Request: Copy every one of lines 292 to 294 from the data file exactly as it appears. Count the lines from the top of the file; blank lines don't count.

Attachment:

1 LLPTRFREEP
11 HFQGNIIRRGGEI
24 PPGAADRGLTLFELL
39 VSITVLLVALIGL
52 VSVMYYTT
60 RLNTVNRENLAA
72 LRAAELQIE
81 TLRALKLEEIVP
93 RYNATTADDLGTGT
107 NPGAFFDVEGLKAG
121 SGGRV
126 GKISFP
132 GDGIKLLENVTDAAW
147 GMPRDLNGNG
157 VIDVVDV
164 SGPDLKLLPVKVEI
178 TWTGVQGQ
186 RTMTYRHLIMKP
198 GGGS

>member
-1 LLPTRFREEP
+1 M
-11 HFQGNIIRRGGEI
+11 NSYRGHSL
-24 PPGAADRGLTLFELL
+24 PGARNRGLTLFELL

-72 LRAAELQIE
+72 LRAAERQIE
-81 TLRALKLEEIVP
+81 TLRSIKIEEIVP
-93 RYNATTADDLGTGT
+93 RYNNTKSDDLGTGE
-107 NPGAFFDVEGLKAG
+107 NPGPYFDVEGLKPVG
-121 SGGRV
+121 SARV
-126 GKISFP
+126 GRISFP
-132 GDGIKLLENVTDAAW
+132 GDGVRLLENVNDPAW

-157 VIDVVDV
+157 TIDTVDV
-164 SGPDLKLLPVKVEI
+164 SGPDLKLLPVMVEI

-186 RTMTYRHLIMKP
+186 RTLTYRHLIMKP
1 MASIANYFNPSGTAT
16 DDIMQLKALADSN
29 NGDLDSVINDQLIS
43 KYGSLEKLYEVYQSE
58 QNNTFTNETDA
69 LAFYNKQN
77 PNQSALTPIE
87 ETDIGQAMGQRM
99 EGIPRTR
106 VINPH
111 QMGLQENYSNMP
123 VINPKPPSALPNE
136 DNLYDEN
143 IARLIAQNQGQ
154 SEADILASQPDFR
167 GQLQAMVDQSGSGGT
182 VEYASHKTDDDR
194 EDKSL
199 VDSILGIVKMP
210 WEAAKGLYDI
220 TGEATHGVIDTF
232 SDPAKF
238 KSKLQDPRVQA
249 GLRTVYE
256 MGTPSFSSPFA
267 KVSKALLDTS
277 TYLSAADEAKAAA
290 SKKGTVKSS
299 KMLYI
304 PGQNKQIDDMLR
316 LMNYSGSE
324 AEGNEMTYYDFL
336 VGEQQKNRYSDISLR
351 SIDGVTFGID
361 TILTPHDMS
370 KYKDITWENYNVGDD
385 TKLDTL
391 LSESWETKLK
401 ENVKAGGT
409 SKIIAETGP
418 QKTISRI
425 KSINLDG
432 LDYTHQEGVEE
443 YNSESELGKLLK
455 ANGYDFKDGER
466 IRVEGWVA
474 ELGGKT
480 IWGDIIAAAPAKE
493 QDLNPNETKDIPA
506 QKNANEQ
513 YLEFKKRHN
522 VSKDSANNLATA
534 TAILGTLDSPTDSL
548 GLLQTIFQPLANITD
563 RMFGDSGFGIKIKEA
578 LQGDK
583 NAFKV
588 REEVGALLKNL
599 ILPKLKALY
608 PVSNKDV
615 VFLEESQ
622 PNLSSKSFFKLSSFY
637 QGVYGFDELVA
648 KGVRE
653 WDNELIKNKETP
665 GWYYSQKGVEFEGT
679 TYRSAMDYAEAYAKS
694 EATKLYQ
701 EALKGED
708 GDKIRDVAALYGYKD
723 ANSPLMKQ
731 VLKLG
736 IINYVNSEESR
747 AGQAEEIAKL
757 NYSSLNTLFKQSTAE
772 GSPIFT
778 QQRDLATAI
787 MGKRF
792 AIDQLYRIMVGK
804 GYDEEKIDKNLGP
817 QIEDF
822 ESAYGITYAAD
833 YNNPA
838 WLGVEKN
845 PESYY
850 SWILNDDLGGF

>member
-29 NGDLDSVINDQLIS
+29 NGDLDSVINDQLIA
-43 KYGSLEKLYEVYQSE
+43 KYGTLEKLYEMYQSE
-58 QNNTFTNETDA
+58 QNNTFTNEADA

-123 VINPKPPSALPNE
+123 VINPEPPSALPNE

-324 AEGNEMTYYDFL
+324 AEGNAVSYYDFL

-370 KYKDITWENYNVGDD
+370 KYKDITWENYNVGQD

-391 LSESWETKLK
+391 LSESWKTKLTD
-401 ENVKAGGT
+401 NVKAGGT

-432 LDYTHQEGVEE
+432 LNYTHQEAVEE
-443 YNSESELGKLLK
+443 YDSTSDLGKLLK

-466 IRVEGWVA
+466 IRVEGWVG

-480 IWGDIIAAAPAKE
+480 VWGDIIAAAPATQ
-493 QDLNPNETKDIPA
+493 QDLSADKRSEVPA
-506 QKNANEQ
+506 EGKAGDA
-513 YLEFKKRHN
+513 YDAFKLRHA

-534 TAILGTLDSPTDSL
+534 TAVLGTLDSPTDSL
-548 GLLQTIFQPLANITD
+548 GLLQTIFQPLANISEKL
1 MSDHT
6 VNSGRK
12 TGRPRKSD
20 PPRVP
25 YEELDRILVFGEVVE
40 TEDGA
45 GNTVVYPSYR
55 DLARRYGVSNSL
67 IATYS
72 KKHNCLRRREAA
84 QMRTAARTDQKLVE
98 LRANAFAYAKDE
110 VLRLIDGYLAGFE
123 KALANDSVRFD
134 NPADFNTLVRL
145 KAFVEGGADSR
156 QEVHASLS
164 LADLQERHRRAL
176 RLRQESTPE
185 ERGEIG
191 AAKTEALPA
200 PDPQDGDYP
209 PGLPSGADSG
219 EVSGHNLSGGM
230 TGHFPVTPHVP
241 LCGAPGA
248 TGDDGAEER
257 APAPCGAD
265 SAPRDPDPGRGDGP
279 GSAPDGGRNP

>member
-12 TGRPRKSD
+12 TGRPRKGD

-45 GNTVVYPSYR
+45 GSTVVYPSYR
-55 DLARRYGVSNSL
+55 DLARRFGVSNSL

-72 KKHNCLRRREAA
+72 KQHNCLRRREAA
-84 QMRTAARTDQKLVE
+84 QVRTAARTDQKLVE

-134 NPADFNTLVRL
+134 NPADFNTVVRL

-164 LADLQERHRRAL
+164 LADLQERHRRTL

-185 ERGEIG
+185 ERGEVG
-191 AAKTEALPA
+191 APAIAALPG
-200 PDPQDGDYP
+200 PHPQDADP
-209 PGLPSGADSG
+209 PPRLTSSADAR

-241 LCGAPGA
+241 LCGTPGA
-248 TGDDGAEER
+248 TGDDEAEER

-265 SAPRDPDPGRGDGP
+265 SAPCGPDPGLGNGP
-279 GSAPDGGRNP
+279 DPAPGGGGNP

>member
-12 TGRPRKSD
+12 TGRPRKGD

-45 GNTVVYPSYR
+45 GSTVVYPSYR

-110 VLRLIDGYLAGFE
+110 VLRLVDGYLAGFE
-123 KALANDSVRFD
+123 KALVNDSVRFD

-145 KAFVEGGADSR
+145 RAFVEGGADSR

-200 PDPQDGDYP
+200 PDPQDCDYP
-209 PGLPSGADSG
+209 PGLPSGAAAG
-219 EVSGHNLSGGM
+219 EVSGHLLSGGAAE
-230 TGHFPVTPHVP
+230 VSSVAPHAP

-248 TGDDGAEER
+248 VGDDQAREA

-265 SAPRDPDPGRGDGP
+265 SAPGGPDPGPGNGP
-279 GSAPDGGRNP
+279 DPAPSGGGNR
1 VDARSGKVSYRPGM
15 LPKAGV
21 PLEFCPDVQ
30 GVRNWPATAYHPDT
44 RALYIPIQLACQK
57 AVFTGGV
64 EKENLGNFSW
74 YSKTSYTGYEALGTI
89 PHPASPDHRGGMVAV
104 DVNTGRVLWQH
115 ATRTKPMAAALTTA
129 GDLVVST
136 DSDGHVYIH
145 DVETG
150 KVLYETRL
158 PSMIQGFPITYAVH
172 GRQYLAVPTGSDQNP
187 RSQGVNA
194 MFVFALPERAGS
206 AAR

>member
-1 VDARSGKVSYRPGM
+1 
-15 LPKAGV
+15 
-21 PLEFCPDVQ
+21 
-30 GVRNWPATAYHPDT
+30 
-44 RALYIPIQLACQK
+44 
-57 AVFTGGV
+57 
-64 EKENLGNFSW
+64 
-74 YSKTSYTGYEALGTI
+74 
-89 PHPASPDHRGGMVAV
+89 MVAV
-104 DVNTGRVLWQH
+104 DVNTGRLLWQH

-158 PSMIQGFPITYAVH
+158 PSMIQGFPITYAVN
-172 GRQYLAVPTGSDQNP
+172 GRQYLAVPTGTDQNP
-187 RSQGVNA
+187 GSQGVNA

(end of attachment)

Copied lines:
+89 MVAV
-104 DVNTGRVLWQH
+104 DVNTGRLLWQH